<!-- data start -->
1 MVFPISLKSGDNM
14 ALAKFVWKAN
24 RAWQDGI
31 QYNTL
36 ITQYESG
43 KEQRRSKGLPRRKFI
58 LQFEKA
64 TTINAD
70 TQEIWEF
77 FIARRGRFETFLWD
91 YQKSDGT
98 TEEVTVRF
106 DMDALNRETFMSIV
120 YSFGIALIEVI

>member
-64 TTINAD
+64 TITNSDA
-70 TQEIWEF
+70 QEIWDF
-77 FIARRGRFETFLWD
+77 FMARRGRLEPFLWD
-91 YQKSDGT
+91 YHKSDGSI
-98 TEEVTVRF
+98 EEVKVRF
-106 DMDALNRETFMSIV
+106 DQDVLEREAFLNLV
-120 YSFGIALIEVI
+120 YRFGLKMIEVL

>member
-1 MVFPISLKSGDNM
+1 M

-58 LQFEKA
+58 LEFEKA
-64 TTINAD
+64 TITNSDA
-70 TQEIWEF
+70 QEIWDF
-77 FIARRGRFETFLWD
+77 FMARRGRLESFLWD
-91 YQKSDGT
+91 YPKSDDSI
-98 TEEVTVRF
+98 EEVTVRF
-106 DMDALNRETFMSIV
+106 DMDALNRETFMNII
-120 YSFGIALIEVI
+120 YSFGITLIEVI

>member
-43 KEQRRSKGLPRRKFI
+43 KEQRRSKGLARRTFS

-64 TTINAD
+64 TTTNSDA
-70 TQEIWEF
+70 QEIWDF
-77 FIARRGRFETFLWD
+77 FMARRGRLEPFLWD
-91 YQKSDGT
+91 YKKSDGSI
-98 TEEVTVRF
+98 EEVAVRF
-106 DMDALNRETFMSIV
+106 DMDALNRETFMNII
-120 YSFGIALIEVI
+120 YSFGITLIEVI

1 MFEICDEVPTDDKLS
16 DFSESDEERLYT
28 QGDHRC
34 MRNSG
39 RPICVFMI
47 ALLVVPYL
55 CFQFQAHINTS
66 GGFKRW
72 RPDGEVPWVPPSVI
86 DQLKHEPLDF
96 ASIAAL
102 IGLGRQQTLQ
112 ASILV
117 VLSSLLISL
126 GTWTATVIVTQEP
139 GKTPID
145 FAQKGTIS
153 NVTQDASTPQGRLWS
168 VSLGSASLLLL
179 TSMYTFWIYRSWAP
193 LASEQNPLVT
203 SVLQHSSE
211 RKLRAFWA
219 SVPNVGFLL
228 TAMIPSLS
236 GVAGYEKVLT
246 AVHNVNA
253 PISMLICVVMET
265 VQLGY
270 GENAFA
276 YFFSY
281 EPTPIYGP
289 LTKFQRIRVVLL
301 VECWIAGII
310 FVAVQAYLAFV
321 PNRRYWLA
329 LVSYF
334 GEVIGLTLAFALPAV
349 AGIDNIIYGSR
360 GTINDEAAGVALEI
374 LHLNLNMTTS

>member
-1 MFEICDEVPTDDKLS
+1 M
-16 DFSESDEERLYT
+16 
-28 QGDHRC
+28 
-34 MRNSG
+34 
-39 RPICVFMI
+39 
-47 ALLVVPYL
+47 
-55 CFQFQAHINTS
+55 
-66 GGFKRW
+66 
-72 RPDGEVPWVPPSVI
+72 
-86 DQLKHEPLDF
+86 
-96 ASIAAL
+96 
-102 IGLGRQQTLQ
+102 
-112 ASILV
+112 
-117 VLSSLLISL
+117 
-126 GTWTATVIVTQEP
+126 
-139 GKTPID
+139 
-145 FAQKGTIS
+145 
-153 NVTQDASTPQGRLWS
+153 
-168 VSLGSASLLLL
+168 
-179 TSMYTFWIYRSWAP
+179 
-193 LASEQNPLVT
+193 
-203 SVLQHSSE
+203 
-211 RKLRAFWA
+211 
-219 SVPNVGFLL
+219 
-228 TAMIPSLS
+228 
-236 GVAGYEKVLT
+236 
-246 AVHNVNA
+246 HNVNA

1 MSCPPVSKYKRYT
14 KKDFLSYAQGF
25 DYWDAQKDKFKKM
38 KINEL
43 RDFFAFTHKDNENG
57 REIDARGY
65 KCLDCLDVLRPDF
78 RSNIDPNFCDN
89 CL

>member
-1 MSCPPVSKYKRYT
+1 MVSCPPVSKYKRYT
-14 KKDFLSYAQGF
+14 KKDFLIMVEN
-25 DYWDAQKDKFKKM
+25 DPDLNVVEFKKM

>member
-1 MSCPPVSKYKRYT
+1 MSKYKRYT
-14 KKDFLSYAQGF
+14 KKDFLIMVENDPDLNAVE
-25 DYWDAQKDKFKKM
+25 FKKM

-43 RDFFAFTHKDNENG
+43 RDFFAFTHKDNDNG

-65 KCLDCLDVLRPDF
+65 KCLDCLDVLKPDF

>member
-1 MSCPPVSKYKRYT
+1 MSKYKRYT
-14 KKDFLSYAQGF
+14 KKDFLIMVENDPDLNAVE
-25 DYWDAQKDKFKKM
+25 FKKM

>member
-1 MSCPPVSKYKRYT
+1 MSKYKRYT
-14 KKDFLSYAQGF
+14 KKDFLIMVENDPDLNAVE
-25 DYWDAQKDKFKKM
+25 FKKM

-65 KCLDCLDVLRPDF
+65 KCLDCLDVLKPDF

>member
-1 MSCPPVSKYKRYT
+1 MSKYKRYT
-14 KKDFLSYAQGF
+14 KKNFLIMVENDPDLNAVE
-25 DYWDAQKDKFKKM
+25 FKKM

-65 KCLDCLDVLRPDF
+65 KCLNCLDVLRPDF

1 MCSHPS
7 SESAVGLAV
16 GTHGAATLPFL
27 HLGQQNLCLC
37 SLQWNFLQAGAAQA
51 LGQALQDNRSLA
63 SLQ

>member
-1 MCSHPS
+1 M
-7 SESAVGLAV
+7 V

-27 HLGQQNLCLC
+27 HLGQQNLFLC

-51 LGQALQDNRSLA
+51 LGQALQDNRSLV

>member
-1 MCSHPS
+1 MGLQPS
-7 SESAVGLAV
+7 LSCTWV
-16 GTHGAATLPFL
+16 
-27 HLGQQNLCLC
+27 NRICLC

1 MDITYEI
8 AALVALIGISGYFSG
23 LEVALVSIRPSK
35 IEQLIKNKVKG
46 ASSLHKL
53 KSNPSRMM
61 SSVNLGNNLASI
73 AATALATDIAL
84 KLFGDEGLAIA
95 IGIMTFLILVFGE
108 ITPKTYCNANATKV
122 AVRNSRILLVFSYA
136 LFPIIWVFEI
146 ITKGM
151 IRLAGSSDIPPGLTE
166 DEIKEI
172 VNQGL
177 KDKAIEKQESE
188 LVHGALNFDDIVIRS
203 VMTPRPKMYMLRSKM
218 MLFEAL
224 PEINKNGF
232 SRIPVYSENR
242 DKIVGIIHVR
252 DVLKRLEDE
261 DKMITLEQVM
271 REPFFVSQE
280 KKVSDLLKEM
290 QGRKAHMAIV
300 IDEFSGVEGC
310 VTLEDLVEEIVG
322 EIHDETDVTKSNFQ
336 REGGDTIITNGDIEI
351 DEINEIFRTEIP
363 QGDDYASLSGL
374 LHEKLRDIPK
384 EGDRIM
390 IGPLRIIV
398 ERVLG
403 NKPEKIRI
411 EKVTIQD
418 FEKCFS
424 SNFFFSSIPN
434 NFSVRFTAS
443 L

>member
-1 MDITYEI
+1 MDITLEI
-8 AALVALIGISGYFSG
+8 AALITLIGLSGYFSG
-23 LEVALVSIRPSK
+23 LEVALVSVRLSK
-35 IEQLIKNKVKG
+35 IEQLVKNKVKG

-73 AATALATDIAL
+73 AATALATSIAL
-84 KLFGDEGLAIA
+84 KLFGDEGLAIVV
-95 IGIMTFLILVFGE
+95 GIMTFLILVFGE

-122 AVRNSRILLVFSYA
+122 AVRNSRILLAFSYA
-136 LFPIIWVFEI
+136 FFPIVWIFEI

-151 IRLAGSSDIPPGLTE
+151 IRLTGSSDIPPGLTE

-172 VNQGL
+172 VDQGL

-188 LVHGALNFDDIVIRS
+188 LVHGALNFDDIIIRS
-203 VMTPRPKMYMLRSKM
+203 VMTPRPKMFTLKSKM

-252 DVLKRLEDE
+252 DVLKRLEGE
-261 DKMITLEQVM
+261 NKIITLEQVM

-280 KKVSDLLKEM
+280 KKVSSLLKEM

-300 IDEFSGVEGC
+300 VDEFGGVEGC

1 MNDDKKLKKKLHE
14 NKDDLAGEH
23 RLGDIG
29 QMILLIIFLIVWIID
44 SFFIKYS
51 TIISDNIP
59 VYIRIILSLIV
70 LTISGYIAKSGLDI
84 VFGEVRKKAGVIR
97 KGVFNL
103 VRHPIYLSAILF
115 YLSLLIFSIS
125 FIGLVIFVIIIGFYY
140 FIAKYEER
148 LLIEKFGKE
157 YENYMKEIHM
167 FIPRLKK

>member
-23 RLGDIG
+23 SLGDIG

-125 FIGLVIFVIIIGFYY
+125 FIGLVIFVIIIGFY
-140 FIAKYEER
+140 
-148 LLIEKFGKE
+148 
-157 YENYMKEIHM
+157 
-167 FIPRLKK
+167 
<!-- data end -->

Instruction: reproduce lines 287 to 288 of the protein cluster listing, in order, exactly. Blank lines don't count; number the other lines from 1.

-8 AALVALIGISGYFSG
+8 AALITLIGLSGYFSG